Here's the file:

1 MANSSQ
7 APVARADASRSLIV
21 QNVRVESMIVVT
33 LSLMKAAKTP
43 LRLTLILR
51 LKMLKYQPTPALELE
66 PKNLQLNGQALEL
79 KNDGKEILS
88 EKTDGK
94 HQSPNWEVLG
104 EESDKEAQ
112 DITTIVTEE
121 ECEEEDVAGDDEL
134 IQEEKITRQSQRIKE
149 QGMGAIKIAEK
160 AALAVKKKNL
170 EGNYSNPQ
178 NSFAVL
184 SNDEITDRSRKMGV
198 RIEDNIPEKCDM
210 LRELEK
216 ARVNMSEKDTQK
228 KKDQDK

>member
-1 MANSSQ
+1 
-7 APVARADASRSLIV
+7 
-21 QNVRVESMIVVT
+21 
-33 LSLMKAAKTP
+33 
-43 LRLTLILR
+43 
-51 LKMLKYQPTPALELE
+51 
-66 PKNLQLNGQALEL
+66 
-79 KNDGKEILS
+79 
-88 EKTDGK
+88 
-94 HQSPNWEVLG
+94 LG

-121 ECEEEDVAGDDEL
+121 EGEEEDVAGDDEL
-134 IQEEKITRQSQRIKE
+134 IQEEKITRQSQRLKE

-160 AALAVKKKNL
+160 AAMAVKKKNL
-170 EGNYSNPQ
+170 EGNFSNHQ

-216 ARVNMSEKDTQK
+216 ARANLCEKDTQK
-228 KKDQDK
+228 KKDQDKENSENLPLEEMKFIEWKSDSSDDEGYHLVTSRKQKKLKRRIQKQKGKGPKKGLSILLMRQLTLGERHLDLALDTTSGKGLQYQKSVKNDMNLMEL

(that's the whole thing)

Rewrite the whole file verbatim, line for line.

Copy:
1 MANSSQ
7 APVARADASRSLIV
21 QNVRVESMIVVT
33 LSLMKAAKTP
43 LRLTLILR
51 LKMLKYQPTPALELE
66 PKNLQLNGQALEL
79 KNDGKEILS
88 EKTDGK
94 HQSPNWEVLG
104 EESDKEAQ
112 DITTIVTEE
121 ECEEEDVAGDDEL
134 IQEEKITRQSQRIKE
149 QGMGAIKIAEK
160 AALAVKKKNL
170 EGNYSNPQ
178 NSFAVL
184 SNDEITDRSRKMGV
198 RIEDNIPEKCDM
210 LRELEK
216 ARVNMSEKDTQK
228 KKDQDK

>member
-1 MANSSQ
+1 
-7 APVARADASRSLIV
+7 
-21 QNVRVESMIVVT
+21 
-33 LSLMKAAKTP
+33 
-43 LRLTLILR
+43 
-51 LKMLKYQPTPALELE
+51 
-66 PKNLQLNGQALEL
+66 
-79 KNDGKEILS
+79 
-88 EKTDGK
+88 
-94 HQSPNWEVLG
+94 LG

-121 ECEEEDVAGDDEL
+121 EGEEEDVAGDDEL
-134 IQEEKITRQSQRIKE
+134 IQEEKITRQSQRLKE

-160 AALAVKKKNL
+160 AAMAVKKKNL
-170 EGNYSNPQ
+170 EGNFSNHQ

-216 ARVNMSEKDTQK
+216 ARANLCEKDTQK
-228 KKDQDK
+228 KKDQDKENSENLPLEEMKFIEWKSDSSDDEGYHLVTSRKQKKLKRRIQKQKGKGPKKGLSILLMRQLTLGERHLDLALDTTSGKGLQYQKSVKNDMNLMEL